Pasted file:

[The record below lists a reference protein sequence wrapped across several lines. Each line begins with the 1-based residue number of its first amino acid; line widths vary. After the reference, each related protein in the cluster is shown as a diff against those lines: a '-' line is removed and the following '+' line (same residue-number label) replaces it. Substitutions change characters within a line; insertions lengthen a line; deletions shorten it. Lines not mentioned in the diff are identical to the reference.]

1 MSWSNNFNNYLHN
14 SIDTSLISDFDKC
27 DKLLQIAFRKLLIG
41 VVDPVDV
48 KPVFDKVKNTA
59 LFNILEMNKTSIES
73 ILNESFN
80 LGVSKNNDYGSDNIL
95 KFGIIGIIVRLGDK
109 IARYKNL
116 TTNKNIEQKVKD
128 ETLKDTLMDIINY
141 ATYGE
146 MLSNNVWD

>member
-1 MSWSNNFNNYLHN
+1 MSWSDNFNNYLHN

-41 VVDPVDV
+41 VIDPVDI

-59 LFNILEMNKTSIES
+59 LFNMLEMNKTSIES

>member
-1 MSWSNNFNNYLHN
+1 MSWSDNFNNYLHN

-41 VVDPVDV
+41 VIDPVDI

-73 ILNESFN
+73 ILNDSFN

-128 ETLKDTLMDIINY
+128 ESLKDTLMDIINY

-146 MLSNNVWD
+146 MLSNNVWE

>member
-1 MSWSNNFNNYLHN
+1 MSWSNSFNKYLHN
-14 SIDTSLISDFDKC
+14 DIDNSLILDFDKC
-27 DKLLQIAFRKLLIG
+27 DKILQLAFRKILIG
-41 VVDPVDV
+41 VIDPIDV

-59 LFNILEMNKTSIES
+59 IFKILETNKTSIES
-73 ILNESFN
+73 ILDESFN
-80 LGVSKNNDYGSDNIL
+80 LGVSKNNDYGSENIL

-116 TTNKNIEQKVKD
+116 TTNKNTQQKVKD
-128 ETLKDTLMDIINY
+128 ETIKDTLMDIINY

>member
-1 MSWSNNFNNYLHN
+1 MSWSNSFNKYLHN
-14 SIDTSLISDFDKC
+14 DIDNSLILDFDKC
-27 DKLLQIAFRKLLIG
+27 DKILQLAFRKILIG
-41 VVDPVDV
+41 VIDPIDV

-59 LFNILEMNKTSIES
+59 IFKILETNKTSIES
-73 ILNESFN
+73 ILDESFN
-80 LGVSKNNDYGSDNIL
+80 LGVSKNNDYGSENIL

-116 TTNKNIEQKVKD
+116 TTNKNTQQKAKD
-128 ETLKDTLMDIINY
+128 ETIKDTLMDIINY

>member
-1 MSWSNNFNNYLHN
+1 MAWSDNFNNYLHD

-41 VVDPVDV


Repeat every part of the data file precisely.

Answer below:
[The record below lists a reference protein sequence wrapped across several lines. Each line begins with the 1-based residue number of its first amino acid; line widths vary. After the reference, each related protein in the cluster is shown as a diff against those lines: a '-' line is removed and the following '+' line (same residue-number label) replaces it. Substitutions change characters within a line; insertions lengthen a line; deletions shorten it. Lines not mentioned in the diff are identical to the reference.]

1 MSWSNNFNNYLHN
14 SIDTSLISDFDKC
27 DKLLQIAFRKLLIG
41 VVDPVDV
48 KPVFDKVKNTA
59 LFNILEMNKTSIES
73 ILNESFN
80 LGVSKNNDYGSDNIL
95 KFGIIGIIVRLGDK
109 IARYKNL
116 TTNKNIEQKVKD
128 ETLKDTLMDIINY
141 ATYGE
146 MLSNNVWD

>member
-1 MSWSNNFNNYLHN
+1 MSWSDNFNNYLHN

-41 VVDPVDV
+41 VIDPVDI

-59 LFNILEMNKTSIES
+59 LFNMLEMNKTSIES

>member
-1 MSWSNNFNNYLHN
+1 MSWSDNFNNYLHN

-41 VVDPVDV
+41 VIDPVDI

-73 ILNESFN
+73 ILNDSFN

-128 ETLKDTLMDIINY
+128 ESLKDTLMDIINY

-146 MLSNNVWD
+146 MLSNNVWE

>member
-1 MSWSNNFNNYLHN
+1 MSWSNSFNKYLHN
-14 SIDTSLISDFDKC
+14 DIDNSLILDFDKC
-27 DKLLQIAFRKLLIG
+27 DKILQLAFRKILIG
-41 VVDPVDV
+41 VIDPIDV

-59 LFNILEMNKTSIES
+59 IFKILETNKTSIES
-73 ILNESFN
+73 ILDESFN
-80 LGVSKNNDYGSDNIL
+80 LGVSKNNDYGSENIL

-116 TTNKNIEQKVKD
+116 TTNKNTQQKVKD
-128 ETLKDTLMDIINY
+128 ETIKDTLMDIINY

>member
-1 MSWSNNFNNYLHN
+1 MSWSNSFNKYLHN
-14 SIDTSLISDFDKC
+14 DIDNSLILDFDKC
-27 DKLLQIAFRKLLIG
+27 DKILQLAFRKILIG
-41 VVDPVDV
+41 VIDPIDV

-59 LFNILEMNKTSIES
+59 IFKILETNKTSIES
-73 ILNESFN
+73 ILDESFN
-80 LGVSKNNDYGSDNIL
+80 LGVSKNNDYGSENIL

-116 TTNKNIEQKVKD
+116 TTNKNTQQKAKD
-128 ETLKDTLMDIINY
+128 ETIKDTLMDIINY

>member
-1 MSWSNNFNNYLHN
+1 MAWSDNFNNYLHD

-41 VVDPVDV